A PS to the posts on “casual cruelty” plus something more

The first law clerk I hired was Mary Buckley. With an advanced degree in linguistics and honors from the Creighton Law School, Mary worked with me when I was a magistrate judge. That was so long ago that Mary was the one who taught me how to use a computer. Do you remember DOS commands?

Anyway, Mary read my posts on “causal cruelty” and sent me an e-mail about her experiences. You should know that Mary is a brilliant person who has always been committed to doing good in this world. (See photos of Mary and her children near the end of the link.) After she left me, she worked for Chief Judge Bill Cambridge on our court, then worked as a federal public defender, and concluded her career with the feds as a clerk to Chief Judge Smith Camp. Mary wrote:

Though I spent 18 years in judges’ chambers, I still forget that you all exist in a sheltered world. Douglas County is notorious for being horrible about getting inmates their meds. At least between 1994 and 2001 it took an Act of Congress to get a guy his pills.

And I had a horrible situation with [the] Sarpy [County jail] and the Marshals once. My client appeared for his plea. His entire head was red, scaly and swollen, and he had a gross cloudy liquid coming out of his ears. I didn’t recognize him. The prosecutor and I went and talked with WGC [Judge Cambridge] prior to the hearing about the situation. Apparently, the nurse said the situation got to that point because my client was using too much dandruff shampoo. WGC repeatedly asked the Marshal, John LNU, why my client had not been taken to a doctor, and John kept repeating, “He saw a nurse. And he caused the situation himself.” Finally WGC yelled at John in his loudest voice, “I want this guy to see a doctor today, do you understand me?” And voila, it finally happened.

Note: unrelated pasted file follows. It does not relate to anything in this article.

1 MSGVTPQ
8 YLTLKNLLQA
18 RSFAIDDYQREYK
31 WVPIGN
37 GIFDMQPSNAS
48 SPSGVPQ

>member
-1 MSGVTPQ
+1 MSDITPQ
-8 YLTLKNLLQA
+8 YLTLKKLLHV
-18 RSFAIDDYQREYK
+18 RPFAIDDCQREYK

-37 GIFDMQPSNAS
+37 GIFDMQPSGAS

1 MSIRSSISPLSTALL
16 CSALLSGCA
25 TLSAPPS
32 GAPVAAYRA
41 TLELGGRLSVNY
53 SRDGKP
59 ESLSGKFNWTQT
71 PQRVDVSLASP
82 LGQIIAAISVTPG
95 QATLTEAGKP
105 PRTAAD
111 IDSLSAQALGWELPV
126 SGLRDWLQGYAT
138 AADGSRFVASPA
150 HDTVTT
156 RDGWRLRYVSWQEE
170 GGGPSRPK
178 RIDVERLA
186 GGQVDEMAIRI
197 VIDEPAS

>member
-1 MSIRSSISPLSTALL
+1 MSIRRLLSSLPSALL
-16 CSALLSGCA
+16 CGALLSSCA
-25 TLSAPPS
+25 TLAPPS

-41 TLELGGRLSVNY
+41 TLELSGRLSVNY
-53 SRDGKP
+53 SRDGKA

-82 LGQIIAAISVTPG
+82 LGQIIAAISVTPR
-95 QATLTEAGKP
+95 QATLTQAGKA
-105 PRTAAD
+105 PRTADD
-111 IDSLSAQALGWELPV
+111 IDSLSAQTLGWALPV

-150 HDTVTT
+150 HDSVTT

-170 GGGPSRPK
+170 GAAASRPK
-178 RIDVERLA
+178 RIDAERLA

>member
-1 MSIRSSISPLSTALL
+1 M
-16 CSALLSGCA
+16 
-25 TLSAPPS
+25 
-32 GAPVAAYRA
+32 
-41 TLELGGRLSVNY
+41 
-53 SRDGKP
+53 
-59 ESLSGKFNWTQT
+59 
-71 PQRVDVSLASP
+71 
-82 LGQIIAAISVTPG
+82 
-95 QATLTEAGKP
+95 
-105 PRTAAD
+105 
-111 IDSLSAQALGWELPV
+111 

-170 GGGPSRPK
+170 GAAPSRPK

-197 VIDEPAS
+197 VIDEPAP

No need to respond – I just think someone needs to hear these horror stories – maybe someday it will have an effect and local inmates won’t be treated like cattle, or worse.

While Mary’s horror stories regarding “causal cruelty” are worth the retelling, I find the first line of her e-mail the most important. She is right. Federal trial judges “exist in a sheltered world.” After doing this work for decades, I still need to be reminded of that truth. Young federal trial judges, especially, should take heed of Mary’s insight. It is terribly important.


Casual cruelty–part two

More than a few commentators responded to my earlier post Casual cruelty about the fellow who was deprived of his medications because of a silly rule at Douglas County Corrections. One of the concerns was that I had failed to see to it that he would get his medications. I cleared this up in a comment on Simple Justice. My comment read as follows:


I knew that he would be taken back to D&E where they would administer the medications D&E authorized. As a result, I was not required to enter a order directing that he get his medications. I also offered to sentence the guy in Lincoln the next time around so we wouldn’t have to go through this nonsense again since D&E is located at the main line prison in Lincoln.

All the best.


Scott responded: